Energy

Henry Curtis

Curtis call

Life of the Land’s executive director on what to look for in the current legislative session

Henry Curtis / Even if very few island residents have heard of it, government and industry insiders have known for decades that non-profit watchdog organization Life of the Land is among the very most persistent and effective advocates for a better environmental and energy policy. As the group celebrates 40 years of wonky activism, we spoke with Executive Director Henry Curtis about energy issues at the 2010 legislative session.


Life of the Land seems to have become more focused on energy more than on development these days.

Yes, we do work on other things, but we’re more active on energy issues right now. Energy is really at a key moment in time. Climate change and peak oil both will fundamentally change the earth’s future. Hawaii has an opportunity, given that we have so many varieties of renewable energy available to us, to show the world how a transition from fossil fuels to renewable is possible.

Of course, the other side has enormous funds. If you look at Exxon Mobil, they make $100million per day in profits. They have a clear interest in the status quo. That money goes toward denying that climate change is real, and funding the naysayers. The coal companies, big agriculture, they’re all lining up to fight a move away from fossil fuels.

It’s often said that Hawaii is making real and serious progress on energy issues. Do you agree?

No. I think we’re making some progress, but leaving too much undone. If for example you look at all the energy bills moving through the Legislature, virtually none mention greenhouse gases. For example, there’s a bill moving along [HB 2421] that says we should expand tax credits for processing agricultural waste into ethanol and biodiesel. But it excludes local waste oil and includes imported palm oil, which is a huge contributor to deforestation and greenhouse gases.

Sounds like a handout.

It is. We’re not making the connections. HB 2421 is a tax on oil but not a tax on coal and not a tax on tropical biofuels. Of those three, oil is the least dangerous in terms of greenhouse gas emissions. So we’re taking the least dangerous and encouraging the use of the most dangerous, at least in terms of climate change.

What other energy matters are you focused on this year?

There’s also SB2224, which says that the PU comissioners have to file ethics reports with the state. They currently file them, but they’re not public. It would also say that the members of the Board of Land and Natural Resources should disclose their ethics forms. I think it has a chance [of passing] The BLNR is composed of mixed party affiliations. But the PUC is all Republican commissioners, so maybe it has a chance [in the Democratic-controlled Legislature.]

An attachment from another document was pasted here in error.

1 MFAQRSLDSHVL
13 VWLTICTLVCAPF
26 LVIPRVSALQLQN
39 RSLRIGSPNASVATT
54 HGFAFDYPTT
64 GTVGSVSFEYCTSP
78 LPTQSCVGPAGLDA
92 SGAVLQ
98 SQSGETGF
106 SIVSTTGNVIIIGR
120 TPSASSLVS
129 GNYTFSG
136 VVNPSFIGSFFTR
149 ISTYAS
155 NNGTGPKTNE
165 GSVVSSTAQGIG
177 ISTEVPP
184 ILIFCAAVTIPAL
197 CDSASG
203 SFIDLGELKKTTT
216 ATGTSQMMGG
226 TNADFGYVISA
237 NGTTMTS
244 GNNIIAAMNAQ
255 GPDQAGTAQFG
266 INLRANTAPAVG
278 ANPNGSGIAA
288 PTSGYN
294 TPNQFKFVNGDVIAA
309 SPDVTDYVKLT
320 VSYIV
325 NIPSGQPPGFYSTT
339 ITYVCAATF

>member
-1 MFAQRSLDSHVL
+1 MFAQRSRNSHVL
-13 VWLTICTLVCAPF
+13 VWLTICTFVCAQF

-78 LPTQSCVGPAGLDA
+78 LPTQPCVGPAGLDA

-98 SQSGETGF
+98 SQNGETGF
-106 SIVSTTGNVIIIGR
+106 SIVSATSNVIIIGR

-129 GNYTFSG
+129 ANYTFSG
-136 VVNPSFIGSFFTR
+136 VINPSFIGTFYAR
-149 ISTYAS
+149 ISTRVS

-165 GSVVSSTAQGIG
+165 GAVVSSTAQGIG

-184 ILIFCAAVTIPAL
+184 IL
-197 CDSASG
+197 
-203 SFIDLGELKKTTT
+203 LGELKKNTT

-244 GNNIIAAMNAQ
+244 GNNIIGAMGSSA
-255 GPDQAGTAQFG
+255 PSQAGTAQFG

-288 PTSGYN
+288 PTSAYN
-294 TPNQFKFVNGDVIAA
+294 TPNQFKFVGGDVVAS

HB 2642 increases the funding to the Public Utilties Commission. It’s funded through a tax on HECO and other utilities. The rate was increased more than a decade ago, but the increase went to the state’s general fund. This redirects the funds from that tax directly to the PUC.

What are some non-energy bills youre looking at?

HB 2902, which is defunding ‘Olelo (the Hawaii public-access television network.) HB2737 is the bill that would allow the state to sell ceded lands. It says the state should be able to sell land whether ceded or not ceded.

HECO is proposing a full stop on alternative fuel production for Maui and the Big Island, calling it a capacity issue. Some in the industry point to Kauai, where HECO is not doing this, and suspect a profit motive on HECO’s part. What’s this about?

It’s not the level of renewable energy that matters in this case, it’s the amount of intermittent energy. The Big Island has a lot of wind, which is the cheapest and also the most intermittent of the renewable fuels. So having a lot of wind-energy on the grid impedes adding more renewables. Kauai has more biomass, so it’s not the same issue there.

So you believe HECO is acting in good faith on this.

I’m not sure I would say its in perfectly good faith. It is much more reasonable than it sounds to the average person, however. If you add solar using net metering feed-in tariffs, the way the law is written, the utility would have to accept it. The problem with that is that the wind at South Point and Hawi are already in queu, but if you add more solar, and the utility has to add it, it ultimately curtails the wind energy [by taking up space in the system]. So a nonexistent new solar source would jump ahead of the existing wind sources. The solar industry loves that, but it hurts the wind industry, which is cheaper.